Upon receiving my income tax refund, I treated myself to a couple of books, specifically, the Library of America's extremely handsome two volume set of the novels and stories of John Cheever. I had previously owned "The Stories of John Cheever", but now I had the complete oeuvre. I decided to start with his first "novel" entitled The Wapshot Chronicle.
This is the story of Leander Wapshot, an aristocratic WASP living the high life in a Massachusetts fishing village, and his two sons, Coverly and Moses, both of whom leave their peaceful life to try and make it in the real world, only to encounter tragedy, comedy, and everything in between.
I put novel in quotations above because Cheever's first novel is really just a bunch of short stories linked together. There's no overarching plot, just simply a bunch of humourous or sad tales strung together. The stories are still very entertaining.
Cheever has such a beautiful lyrical style, giving poetry to things sometimes simple as a cocktail party. It tends to make the subject matter seem more serious, but one has to remember that this is a fairly comic novel.
Cheever's lyrical style, however, can lend itself to obtuse verbosity, and since Cheever is no Nabokov, this can detract. This would be better suited to a short story than a full length novel, but I think most, if not all, critics agree that Cheever's true strengths were his mastery of the short story.
The Wapshot Chronicle is an enjoyable experience as each episode in the boys' lives are wrought with pathos, humour, and a clear understanding of how the specific character in question functions. This is a testament to building a whole world on three people.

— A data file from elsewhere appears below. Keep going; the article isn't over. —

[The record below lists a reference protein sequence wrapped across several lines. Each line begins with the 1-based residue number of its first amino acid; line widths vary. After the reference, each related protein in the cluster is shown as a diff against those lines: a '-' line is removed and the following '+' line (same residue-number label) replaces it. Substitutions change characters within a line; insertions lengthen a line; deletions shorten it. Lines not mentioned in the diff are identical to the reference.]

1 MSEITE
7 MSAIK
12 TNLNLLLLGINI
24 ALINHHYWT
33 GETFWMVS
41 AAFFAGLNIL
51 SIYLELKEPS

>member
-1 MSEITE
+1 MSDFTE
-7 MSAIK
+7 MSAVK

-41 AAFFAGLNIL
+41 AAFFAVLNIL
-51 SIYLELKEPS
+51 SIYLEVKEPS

The best parts of the books were the Wapshot boys falling in love with their respective wives. They are full of simple and beautiful moments captured, or drawn out during courtship, all done with an elegant hand.
What wasn't so elegant was Leander's journal excerpts, which are written in shorthand. It makes for a tiring reading experience. Luckily that style is balanced with an interesting and quite deep backstory and family history for the Wapshots. It's a credit to Cheever that this works in spite of the truncated and telegraphic journal style.
I'm going on and on about the style for this novel as opposed to meaning or theme because Cheever has such a beautiful and controlled style. There is a reason why Cheever is often compared to Chekhov. In his short stories, Cheever never wastes a sentence, using each one to convey meaning or atmosphere or character, all towards a common goal of "showing" not "telling". If anybody ever wanted how to write one successful type of short story, here it is, but in novel form.
The Wapshot Chronicle is good novel, or rather is a good series of short stories. While the episodic format does sort of try the patience of the reader, each individual episode is often better than some whole novels. Cheever's amazing controlled and lyrical style makes this novel worthy of its critical adoration, and its National Book Award win.